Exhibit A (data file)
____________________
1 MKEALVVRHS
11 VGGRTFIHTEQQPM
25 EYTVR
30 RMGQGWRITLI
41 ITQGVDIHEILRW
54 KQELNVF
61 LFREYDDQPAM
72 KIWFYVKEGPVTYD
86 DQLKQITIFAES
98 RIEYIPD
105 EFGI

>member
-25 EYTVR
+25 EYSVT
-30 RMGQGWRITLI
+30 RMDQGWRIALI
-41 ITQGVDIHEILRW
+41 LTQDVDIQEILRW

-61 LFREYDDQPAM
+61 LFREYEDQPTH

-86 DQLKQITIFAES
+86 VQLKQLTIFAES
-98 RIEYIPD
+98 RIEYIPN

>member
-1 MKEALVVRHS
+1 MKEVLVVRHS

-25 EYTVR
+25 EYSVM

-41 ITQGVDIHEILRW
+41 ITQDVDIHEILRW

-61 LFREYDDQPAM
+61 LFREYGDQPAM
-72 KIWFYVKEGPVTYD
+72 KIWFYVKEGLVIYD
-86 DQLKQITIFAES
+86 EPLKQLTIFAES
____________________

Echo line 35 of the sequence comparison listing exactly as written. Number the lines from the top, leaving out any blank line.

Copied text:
+72 KIWFYVKEGLVIYD